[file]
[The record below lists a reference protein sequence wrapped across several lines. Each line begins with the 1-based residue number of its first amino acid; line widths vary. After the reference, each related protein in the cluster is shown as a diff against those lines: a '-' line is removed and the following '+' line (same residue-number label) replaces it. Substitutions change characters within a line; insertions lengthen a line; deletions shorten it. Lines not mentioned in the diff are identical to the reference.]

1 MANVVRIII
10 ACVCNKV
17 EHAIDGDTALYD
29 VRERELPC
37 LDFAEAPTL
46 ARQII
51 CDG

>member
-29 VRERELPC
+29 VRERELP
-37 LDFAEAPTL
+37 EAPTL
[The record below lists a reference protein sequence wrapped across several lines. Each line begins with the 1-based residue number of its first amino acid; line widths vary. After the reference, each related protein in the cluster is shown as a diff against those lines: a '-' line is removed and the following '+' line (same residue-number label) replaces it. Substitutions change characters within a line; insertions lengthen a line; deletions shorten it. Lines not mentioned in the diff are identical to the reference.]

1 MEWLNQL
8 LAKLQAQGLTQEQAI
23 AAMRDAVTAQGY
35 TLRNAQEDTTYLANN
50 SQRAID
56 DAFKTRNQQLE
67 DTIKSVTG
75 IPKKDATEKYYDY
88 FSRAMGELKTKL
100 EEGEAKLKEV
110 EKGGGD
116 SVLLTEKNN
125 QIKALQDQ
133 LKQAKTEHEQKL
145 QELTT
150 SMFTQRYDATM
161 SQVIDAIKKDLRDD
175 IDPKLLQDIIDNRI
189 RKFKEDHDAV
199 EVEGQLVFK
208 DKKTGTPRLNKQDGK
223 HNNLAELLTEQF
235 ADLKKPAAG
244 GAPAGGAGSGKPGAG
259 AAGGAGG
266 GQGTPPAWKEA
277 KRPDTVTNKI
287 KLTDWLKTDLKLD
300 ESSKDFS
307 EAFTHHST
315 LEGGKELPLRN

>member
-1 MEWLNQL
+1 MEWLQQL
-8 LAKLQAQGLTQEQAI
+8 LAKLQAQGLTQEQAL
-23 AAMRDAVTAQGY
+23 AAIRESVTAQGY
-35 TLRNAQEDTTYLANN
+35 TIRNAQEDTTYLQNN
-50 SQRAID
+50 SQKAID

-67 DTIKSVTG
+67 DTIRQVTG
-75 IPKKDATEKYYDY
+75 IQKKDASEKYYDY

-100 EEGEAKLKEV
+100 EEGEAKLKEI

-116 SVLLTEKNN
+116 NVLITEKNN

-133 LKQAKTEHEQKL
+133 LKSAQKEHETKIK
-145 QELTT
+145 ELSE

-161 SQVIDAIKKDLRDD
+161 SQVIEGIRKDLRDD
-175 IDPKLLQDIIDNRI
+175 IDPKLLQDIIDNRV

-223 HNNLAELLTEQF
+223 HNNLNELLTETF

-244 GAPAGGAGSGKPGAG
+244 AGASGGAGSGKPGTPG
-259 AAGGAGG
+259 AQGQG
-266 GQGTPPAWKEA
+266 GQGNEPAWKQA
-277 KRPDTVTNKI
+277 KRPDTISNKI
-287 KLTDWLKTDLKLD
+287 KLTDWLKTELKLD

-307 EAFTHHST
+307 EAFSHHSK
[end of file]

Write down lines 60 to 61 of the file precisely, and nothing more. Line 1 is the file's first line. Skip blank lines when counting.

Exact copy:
+75 IQKKDASEKYYDY

-100 EEGEAKLKEV